Class Notes

Introduction to HTML


Refers to any text that contains links to other documents - words or phrases in the document that can be chosen by a reader, which cause another document to be retrieved and displayed. The linking connects related documents and allows the reader to peruse the documents in a non-sequential order.


The combination of text, video, graphic images, sound, hyperlinks, and other elements in the form typical of Web documents. Essentially, hypermedia is the modern extension of hypertext, the hyperlinked, text-based documents of the original Internet. Hypermedia attempts to offer a working and learning environment that parallels human thinking-that is, one in which the user can make associations between topics, rather than move sequentially from one to the next, as in an alphabetic list. For example, a hypermedia presentation on navigation might include links to astronomy, bird migration, geography, satellites, and radar.

URL: Uniform Research Locator

Scheme server/root level path/directory file name

The site name is not case sensitive, however, depending on the server, the path and filename's ARE case sensitive. It's recommended to keep your path and filenames lowercase for ease of use.

Types of schemes:
HTTP:// HyperText Transfer Protocol (the default in most browsers)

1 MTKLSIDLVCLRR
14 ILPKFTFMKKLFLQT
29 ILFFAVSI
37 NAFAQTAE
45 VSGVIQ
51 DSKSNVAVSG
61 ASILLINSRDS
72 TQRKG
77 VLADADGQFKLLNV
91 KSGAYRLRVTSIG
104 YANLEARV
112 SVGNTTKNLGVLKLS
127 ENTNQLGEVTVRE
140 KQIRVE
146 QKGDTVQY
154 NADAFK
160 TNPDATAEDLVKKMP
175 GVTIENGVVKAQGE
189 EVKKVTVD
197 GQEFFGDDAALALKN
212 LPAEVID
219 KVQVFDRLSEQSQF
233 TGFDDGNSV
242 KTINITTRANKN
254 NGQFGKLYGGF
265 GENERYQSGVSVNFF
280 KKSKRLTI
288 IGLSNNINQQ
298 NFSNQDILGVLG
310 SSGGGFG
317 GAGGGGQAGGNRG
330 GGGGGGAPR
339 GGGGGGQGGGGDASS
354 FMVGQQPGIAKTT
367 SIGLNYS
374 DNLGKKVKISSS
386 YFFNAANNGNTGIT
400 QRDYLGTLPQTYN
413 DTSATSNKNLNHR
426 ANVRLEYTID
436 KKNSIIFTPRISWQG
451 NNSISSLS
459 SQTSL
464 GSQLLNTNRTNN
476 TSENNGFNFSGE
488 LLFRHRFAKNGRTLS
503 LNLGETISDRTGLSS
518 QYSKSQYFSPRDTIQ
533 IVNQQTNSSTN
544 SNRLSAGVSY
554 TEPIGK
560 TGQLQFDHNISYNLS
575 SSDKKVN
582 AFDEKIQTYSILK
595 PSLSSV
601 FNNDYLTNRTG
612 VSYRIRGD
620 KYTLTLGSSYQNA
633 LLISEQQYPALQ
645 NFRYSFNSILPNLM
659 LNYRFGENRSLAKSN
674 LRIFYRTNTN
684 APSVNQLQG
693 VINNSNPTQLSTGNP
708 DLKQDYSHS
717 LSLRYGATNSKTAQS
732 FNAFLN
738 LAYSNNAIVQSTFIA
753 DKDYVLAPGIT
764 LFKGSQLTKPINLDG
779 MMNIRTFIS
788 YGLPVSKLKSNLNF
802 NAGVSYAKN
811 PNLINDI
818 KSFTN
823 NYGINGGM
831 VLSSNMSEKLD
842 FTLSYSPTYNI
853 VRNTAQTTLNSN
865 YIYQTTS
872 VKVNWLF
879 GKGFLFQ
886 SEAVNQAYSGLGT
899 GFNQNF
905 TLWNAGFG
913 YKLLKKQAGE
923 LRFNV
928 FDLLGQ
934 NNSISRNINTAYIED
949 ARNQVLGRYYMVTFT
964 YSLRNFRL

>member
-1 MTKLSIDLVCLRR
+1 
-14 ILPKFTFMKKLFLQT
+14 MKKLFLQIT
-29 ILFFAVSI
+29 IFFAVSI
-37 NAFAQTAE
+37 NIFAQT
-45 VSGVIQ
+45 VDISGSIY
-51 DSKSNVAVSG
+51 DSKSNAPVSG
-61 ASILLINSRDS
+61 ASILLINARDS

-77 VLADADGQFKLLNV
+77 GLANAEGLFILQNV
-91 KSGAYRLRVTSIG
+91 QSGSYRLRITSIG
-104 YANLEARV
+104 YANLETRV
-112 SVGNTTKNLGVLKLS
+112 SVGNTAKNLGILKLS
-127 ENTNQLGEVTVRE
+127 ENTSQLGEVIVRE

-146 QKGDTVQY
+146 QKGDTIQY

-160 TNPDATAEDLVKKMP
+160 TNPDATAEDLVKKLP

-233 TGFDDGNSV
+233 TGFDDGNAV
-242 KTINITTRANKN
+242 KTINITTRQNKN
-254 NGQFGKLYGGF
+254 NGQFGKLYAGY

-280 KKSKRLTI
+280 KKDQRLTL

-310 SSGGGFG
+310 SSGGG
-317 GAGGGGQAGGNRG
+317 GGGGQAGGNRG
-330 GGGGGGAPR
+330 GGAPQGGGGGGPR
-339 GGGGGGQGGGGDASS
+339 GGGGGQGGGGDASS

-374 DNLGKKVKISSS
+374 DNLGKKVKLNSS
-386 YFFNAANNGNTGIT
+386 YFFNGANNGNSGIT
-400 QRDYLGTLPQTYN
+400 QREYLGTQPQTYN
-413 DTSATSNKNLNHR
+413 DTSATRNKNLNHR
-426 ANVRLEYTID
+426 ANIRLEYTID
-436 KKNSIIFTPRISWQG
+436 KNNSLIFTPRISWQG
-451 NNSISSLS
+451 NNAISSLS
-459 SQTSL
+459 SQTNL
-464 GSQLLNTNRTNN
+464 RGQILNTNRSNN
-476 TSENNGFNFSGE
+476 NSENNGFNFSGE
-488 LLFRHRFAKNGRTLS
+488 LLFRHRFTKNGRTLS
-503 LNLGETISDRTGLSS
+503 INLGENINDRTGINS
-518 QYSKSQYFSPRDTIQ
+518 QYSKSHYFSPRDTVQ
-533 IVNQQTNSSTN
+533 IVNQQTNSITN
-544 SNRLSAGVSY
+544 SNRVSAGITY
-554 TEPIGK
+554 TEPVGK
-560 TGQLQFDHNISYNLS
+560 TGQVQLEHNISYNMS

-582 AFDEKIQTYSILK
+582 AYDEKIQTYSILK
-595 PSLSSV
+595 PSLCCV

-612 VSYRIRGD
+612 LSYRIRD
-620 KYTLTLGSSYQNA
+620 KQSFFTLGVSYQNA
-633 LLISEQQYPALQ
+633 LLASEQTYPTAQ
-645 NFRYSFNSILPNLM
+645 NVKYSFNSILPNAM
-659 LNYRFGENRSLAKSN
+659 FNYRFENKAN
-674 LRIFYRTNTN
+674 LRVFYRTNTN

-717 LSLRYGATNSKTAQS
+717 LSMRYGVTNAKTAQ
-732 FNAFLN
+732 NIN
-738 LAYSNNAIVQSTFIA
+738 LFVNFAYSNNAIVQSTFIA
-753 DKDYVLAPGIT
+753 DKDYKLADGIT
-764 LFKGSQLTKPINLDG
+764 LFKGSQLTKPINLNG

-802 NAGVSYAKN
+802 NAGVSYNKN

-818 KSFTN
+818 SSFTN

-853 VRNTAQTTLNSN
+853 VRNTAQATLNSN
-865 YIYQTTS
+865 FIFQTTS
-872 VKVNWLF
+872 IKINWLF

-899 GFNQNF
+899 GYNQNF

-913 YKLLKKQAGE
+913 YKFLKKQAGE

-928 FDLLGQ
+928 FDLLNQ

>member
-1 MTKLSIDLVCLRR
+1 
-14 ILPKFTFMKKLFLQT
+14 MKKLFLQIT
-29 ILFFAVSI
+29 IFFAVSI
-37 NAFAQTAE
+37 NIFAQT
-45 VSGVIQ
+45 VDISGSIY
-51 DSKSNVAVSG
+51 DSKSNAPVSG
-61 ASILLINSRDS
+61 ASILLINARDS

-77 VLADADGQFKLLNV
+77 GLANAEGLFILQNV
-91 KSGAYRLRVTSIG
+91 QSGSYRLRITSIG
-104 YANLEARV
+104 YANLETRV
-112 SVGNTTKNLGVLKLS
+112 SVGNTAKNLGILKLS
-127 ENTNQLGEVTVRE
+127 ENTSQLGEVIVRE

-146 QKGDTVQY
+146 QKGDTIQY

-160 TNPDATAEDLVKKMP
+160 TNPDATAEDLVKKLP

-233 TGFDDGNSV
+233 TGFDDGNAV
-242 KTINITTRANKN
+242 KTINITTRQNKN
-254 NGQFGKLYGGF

FTP:// File Transfer Protocol used for downloading files
Mailto: email -
file:/// file on desktop or computer

Absolute path = entire path name. Example:
Absolute paths are used when linking to a site other than the one you're currently on.

Relative path = the path of the file relative to the current page. Example: /sports/soccer.html
Relative paths are used when linking to pages, images, css files... etc within the site your're currently on.

File Extensions

File Extensions are the letters/numbers at the end of a filename (after the period) that denote what type of file it is.

They are important because without them, the computer will not know how to interpret the file.

Example of file extensions:
.html .php .asp .mp3 .png .vrml .htm .aiff .jpg .mov .txt .wav .gif .mpg .xml .au .swf


HyperText Markup Language

HTML tags

Every HTML file must start with the <html> tag. This tells the browser what type of file it is so it can properly decode the scripts.
The stuff in the <body> is VISIBLE to the User. The stuff in the <head> is invisible, except for the title.

HTML is NOT case sensitive, but choose upper or lower, don't use both. (I recommend lowercase)

<> angle brackets tell the browser to read the text as script tags.
<> is an opening tag. Ex: <HTML><br/> </> is a closing tag. Ex: </HTML><br/>

Brackets hold the COMMAND and the ATTRIBUTES (options) for that command;
You can have many attributes in one TAG. Attributes have specific values.

Example: <hr width="200" align="left" />
Tags that do not hold content should "self close" - eg. <br/> or <hr/>
While it is acceptable to not close these tags in HTML, xHTML requires all tags to closed, therefore it's considered best practice to close all tags.


HOMEWORK: Project 1 Part 1: Three Interactive Narratives Websites

Description: Search the web for 3 creative interactive narratives that were designed using HTML. Submit all 3 Titles and URLs to the Google Forms [HERE]

DUE: Wed Aug. 24

HOMEWORK: Project 1 Part 2: Concept, Hierarchy, Design

Description: Story, Design and Hierarchy Chart
DUE: Wed Aug. 31

HOMEWORK: Project 1 Part 3: Half Done

Description: Design and some interactivity completed
DUE: Wed Aug. 31

HOMEWORK: Project 1 Part 4: Project Complete

DUE: Wed Aug. 31